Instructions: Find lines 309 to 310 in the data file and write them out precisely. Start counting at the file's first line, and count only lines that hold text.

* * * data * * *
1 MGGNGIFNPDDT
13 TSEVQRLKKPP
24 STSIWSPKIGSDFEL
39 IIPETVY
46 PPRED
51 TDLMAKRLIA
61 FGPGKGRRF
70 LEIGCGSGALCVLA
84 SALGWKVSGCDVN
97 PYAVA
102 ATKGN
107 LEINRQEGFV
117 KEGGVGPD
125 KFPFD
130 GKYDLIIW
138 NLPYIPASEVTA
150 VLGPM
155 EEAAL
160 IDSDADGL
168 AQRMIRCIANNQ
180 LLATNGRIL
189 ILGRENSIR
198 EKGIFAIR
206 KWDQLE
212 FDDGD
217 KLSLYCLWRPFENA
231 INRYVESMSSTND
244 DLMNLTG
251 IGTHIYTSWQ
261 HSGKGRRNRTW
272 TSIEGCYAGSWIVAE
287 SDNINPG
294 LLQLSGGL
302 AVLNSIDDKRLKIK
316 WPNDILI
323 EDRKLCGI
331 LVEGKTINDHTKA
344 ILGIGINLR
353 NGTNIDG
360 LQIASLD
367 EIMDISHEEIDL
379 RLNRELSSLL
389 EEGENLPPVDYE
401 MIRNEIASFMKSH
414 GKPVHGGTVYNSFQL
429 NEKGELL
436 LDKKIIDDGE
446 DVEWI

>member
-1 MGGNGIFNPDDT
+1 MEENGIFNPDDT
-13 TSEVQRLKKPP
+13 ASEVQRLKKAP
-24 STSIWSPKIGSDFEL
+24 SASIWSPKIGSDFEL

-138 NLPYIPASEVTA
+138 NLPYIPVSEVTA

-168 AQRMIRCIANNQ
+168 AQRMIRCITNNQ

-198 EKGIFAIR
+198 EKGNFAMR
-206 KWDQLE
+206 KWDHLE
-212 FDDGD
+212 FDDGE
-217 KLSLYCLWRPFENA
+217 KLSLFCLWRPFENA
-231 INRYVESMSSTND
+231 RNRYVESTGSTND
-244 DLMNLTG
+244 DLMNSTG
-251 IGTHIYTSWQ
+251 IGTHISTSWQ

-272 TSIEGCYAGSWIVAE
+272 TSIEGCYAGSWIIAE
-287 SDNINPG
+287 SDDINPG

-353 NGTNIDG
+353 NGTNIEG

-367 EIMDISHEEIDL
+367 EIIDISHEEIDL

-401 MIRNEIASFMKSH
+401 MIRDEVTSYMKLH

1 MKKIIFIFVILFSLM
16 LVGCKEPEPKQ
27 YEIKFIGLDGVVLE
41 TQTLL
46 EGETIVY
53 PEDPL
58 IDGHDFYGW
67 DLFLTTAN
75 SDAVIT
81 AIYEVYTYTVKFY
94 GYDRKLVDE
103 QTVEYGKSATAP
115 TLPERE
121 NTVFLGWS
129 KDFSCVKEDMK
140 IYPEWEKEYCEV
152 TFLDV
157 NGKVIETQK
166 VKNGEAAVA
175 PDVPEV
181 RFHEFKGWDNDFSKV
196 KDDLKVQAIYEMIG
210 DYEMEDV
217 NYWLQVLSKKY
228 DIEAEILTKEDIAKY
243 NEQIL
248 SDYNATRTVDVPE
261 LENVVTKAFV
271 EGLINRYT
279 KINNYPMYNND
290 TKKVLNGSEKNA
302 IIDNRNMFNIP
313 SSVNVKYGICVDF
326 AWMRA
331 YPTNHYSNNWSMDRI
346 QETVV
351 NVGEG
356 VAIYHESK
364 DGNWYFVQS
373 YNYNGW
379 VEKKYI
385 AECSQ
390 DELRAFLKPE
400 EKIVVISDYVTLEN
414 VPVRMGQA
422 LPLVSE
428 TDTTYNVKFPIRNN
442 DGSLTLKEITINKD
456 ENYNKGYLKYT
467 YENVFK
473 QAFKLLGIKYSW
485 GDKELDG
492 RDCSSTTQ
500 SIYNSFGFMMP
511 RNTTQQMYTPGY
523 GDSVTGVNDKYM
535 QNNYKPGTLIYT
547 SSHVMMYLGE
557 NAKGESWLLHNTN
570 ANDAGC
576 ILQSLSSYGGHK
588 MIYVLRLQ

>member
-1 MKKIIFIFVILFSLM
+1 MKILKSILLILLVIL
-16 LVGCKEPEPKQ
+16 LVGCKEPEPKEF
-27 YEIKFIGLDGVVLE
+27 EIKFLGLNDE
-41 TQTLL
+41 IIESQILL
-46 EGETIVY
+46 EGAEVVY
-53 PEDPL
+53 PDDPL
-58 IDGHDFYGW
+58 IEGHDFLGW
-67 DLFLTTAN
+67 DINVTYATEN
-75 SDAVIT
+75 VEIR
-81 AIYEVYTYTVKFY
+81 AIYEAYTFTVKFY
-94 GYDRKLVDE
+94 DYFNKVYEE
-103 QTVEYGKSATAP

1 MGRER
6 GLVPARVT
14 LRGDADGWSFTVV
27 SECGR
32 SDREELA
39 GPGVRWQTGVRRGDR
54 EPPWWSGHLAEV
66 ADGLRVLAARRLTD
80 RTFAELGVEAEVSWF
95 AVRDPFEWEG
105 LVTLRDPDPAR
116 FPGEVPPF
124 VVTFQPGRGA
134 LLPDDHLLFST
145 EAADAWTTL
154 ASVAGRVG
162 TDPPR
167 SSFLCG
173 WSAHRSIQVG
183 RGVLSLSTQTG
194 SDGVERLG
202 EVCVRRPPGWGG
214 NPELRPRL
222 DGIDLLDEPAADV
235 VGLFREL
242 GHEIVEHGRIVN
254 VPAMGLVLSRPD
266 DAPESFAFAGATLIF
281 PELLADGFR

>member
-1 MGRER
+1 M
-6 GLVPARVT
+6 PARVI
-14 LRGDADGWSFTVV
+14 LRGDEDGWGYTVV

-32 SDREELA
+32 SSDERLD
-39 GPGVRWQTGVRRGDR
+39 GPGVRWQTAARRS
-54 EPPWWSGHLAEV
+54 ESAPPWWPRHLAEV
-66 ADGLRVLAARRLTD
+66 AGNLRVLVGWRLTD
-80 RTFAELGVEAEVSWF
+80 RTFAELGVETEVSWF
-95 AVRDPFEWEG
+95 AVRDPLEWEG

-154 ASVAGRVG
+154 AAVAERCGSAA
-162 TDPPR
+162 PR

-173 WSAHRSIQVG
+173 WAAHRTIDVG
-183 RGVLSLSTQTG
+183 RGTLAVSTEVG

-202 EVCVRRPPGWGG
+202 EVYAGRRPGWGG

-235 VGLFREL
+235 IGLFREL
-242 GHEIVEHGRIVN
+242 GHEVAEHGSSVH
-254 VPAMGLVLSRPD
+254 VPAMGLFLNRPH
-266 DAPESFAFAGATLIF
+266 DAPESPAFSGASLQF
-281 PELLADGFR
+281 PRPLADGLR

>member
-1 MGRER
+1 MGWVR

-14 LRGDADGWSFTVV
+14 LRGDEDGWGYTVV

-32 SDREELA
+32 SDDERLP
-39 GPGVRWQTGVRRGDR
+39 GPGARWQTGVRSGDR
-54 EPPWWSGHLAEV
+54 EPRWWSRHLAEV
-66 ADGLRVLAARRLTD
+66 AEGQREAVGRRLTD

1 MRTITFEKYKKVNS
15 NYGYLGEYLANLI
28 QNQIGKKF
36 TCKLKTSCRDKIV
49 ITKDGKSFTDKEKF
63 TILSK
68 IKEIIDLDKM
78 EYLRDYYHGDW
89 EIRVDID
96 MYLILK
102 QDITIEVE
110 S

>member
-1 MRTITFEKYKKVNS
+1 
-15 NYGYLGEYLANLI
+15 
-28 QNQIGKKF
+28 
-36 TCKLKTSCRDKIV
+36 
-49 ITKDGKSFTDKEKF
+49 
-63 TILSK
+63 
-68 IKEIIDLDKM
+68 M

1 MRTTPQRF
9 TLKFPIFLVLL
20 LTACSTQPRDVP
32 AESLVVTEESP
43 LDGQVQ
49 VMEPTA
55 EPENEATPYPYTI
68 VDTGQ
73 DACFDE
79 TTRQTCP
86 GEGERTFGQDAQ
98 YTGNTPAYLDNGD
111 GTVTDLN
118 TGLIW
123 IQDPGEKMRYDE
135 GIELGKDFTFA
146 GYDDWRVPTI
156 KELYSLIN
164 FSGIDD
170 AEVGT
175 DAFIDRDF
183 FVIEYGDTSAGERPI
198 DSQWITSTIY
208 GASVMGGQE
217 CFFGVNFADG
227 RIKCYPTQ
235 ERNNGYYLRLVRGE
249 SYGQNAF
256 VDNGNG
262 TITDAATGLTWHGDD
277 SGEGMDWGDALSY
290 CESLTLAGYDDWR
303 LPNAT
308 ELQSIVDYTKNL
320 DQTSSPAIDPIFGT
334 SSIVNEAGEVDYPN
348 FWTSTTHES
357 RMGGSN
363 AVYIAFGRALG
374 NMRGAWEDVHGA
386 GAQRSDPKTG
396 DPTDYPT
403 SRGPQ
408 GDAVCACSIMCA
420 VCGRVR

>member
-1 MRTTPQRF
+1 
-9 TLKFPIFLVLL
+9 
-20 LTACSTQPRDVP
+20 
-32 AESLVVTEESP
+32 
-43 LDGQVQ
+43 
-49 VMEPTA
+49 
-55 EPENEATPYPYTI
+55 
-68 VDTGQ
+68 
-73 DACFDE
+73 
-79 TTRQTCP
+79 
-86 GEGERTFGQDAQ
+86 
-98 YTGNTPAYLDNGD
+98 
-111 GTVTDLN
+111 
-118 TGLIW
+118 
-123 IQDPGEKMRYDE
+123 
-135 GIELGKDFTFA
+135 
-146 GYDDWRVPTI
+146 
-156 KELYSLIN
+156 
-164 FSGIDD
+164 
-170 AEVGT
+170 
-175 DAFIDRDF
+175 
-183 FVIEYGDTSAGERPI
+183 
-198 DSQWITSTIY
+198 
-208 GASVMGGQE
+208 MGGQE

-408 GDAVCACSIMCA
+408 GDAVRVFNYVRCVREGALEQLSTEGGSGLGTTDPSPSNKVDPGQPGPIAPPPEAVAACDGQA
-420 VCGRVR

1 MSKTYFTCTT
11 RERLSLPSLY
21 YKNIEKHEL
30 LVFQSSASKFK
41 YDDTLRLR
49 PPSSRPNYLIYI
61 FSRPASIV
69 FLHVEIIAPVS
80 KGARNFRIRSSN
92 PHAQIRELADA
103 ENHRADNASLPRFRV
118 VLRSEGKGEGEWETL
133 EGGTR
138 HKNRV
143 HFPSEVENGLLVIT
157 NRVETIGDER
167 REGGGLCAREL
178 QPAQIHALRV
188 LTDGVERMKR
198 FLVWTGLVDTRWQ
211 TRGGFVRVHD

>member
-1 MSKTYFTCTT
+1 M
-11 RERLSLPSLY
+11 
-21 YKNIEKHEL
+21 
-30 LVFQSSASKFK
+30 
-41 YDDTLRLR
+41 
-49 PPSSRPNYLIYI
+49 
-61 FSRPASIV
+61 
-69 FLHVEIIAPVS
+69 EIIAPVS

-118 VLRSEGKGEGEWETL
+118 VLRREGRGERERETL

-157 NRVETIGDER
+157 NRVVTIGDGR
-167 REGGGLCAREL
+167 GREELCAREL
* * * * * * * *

290 CESLTLAGYDDWR
303 LPNAT